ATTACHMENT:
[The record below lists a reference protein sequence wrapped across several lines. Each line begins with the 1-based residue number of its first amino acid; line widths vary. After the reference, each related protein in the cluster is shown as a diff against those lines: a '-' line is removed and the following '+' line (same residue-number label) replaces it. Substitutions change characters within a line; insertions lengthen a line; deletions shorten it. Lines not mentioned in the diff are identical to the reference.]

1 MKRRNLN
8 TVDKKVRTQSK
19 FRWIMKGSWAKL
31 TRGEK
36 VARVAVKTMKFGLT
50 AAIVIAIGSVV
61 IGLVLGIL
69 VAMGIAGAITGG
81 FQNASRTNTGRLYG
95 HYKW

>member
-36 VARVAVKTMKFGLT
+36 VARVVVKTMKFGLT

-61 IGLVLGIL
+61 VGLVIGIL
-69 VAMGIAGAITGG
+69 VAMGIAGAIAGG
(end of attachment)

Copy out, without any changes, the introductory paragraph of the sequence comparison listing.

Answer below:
[The record below lists a reference protein sequence wrapped across several lines. Each line begins with the 1-based residue number of its first amino acid; line widths vary. After the reference, each related protein in the cluster is shown as a diff against those lines: a '-' line is removed and the following '+' line (same residue-number label) replaces it. Substitutions change characters within a line; insertions lengthen a line; deletions shorten it. Lines not mentioned in the diff are identical to the reference.]